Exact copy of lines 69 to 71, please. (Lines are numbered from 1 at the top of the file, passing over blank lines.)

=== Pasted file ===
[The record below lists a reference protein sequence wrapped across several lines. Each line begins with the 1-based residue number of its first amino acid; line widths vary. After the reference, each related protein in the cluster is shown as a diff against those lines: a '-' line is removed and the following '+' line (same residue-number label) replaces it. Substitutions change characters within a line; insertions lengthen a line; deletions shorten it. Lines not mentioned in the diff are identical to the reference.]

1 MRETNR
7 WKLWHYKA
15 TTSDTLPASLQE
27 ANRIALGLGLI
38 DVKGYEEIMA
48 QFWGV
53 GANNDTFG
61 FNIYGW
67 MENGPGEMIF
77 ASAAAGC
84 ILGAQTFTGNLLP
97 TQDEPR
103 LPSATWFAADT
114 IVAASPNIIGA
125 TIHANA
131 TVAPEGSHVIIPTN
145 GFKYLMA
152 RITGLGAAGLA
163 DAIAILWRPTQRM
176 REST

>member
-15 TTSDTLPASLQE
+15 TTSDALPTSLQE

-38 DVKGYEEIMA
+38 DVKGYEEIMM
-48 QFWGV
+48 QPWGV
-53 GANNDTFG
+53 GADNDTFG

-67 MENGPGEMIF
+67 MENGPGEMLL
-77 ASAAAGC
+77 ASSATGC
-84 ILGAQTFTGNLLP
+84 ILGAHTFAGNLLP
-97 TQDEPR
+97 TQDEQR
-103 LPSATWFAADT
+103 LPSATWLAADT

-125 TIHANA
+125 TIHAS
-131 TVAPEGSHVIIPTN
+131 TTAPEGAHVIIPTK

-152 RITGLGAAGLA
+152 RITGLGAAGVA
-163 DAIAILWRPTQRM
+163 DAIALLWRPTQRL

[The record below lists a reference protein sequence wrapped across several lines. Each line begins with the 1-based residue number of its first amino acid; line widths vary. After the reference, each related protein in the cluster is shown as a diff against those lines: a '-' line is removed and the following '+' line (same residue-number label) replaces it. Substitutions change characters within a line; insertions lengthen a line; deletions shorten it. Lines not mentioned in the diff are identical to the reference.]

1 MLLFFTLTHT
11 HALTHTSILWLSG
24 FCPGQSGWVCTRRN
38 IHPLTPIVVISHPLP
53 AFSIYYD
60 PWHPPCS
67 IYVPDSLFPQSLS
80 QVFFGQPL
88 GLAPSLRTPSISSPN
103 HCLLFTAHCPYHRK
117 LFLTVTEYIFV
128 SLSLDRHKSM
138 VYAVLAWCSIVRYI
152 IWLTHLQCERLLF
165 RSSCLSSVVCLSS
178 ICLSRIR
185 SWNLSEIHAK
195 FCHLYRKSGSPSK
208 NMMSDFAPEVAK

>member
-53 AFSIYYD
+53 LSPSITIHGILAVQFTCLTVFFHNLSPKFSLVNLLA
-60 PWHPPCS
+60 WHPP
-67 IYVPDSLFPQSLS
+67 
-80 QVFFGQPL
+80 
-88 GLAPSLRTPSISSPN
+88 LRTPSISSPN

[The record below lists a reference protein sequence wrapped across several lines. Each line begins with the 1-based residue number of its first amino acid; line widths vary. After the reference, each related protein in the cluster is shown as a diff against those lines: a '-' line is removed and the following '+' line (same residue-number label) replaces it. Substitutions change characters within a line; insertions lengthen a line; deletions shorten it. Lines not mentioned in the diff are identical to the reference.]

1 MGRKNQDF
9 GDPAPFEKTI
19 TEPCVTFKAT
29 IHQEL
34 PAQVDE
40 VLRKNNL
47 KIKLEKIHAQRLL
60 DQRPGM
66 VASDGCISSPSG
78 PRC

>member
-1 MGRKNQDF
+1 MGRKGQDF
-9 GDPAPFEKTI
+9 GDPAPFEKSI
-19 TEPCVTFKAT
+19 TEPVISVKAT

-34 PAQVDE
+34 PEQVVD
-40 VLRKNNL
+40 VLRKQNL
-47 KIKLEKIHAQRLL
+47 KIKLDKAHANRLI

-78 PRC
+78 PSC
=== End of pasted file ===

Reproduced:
>member
-53 AFSIYYD
+53 LSPSITIHGILAVQFTCLTVFFHNLSPKFSLVNLLA